New relationships between periodontitis, Alzheimer's disease, and heart attacks
New research suggests that periodontal disease contributes to cognitive decline (e.g., Alzheimer's) later in life, and that it can also affect the severity of heart attacks. Read more in this update from Maria Perno Goldie, RDH, MS.
According to a paper published in the Journal of Dental Research, severe periodontitis is the sixth most prevalent health condition in the world. (1) These conclusions emphasize the massive public health challenge caused by severe periodontitis and are a small-scale version of the epidemiologic transition to non-communicable diseases occurring in many countries. (2) “The results of this first global assessment of periodontal diseases highlight the healthcare burden of this prevalent oral disease on a major percentage of the world's population,” said JDR editor-in-chief William Giannoble. (2) This article will highlight some recent studies in the area of periodontology.
The study’s abstract states that periodontal disease “prevalence increased gradually with age, showing a steep increase between the third and fourth decades of life that was driven by a peak in incidence at around 38 [years] of age. There were considerable variations in prevalence and incidence between regions and countries. Policy makers need to be aware of a predictable increasing burden of [severe periodontitis] due to the growing world population associated with an increasing life expectancy and a significant decrease in the prevalence of total tooth loss throughout the world from 1990 to 2010.” (1)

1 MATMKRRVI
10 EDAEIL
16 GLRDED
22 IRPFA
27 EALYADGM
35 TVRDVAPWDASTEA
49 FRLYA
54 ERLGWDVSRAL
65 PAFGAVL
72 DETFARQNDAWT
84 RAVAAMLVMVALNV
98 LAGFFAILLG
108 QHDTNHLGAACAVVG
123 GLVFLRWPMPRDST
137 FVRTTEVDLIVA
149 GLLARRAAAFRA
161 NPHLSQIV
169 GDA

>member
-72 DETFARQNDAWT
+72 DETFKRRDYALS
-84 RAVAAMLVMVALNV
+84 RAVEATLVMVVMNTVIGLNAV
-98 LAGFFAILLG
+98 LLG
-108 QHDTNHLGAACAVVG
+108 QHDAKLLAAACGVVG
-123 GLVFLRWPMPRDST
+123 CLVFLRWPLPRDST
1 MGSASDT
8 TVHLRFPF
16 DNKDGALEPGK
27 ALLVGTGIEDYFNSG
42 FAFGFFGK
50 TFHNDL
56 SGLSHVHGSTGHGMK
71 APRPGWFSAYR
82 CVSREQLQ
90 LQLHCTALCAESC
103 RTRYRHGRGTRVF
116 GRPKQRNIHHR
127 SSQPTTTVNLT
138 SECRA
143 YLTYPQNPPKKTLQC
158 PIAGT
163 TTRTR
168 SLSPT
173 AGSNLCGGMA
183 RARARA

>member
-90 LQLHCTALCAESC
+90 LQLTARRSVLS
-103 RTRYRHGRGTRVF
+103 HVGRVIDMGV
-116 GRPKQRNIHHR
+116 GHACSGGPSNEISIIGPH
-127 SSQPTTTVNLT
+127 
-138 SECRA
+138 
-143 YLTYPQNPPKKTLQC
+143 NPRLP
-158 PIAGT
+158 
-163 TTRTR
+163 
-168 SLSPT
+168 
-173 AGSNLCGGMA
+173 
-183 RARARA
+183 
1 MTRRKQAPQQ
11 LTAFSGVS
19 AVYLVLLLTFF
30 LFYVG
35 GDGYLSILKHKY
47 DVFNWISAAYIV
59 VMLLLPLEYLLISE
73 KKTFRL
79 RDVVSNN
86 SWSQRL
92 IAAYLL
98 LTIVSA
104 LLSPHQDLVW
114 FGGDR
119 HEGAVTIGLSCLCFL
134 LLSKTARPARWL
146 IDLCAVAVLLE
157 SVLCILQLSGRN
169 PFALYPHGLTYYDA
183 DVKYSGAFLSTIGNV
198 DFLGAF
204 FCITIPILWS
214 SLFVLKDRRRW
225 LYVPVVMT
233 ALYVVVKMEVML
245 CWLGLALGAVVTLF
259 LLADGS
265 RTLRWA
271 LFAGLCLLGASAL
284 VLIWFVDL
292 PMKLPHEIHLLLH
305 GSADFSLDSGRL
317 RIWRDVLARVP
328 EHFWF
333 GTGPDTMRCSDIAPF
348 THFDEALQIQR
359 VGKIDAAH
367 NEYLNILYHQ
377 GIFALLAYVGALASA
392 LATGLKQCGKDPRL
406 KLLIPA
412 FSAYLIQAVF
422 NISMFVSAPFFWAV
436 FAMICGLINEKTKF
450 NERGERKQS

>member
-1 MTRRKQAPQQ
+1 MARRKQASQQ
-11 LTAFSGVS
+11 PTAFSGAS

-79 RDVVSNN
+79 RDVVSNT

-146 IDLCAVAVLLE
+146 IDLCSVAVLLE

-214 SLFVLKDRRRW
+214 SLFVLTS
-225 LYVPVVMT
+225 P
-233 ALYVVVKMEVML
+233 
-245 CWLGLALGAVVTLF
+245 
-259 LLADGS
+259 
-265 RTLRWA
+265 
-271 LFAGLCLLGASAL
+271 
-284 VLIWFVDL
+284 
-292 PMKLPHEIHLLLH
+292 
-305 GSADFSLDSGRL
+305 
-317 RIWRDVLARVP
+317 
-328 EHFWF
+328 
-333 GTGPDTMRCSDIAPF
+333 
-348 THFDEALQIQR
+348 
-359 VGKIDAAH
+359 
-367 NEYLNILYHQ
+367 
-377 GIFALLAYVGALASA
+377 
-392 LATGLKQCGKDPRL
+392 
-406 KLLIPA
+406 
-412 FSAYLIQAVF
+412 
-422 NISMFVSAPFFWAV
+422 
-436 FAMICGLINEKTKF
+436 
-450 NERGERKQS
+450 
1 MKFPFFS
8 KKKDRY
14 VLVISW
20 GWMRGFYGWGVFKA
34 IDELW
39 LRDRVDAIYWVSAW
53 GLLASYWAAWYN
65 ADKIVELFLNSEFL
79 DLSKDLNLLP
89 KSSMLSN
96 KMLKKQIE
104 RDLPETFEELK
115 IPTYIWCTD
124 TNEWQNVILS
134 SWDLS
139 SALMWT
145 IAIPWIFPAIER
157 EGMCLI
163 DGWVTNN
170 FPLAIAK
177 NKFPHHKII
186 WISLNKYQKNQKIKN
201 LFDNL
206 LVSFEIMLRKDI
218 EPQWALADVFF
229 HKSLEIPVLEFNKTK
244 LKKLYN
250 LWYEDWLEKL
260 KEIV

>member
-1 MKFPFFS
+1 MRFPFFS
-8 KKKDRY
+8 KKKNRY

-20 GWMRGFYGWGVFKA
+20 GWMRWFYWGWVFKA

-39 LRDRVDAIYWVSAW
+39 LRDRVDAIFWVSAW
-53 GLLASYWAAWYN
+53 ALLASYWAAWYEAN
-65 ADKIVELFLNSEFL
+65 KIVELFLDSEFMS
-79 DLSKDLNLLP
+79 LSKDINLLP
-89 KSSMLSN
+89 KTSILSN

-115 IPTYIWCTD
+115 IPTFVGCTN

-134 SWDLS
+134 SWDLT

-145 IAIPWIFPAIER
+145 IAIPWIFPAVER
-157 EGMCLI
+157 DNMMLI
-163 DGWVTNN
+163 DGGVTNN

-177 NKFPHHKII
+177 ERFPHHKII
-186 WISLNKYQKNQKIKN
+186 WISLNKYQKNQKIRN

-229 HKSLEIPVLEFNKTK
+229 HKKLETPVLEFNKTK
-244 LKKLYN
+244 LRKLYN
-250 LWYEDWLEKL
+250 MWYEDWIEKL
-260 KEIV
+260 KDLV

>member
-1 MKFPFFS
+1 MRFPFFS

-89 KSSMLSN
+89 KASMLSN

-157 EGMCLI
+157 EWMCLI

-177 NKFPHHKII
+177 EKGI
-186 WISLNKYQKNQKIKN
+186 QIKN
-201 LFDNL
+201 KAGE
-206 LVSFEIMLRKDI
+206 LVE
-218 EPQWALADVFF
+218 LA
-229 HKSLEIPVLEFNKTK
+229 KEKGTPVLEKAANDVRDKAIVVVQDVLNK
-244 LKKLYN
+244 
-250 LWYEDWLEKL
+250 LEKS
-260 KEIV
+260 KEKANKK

Alzheimer’s disease, a leading cause of dementia, afflicts aging people worldwide. The cognitive affects are the result of amyloid deposits that aggravate neuroinflammation and eventually cause cell death. Recently, a paper in Geriatrics & Gerontology International suggested an association between peripheral inflammation and Alzheimer's disease. The paper suggested that “chronic systemic inflammation worsened the inflammatory processes in the brain. This was mainly attributed to increased levels of pro-inflammatory mediators, such as interleukin-1, interleukin -6 and tumor necrosis factor-α in the plasma. As chronic periodontitis is a widespread peripheral immunoinflammatory condition, it has been proposed to play a significant role in the aggravation of Alzheimer's disease.” (3)
While other risk factors may be present, we know that the major cause of periodontal disease is bacteria. A new paper suggests that a new communication pathway between bacteria has been discovered. (4) Bacteria are known to communicate via chemical signals. Studying such chemical signals may lead to new medical treatments.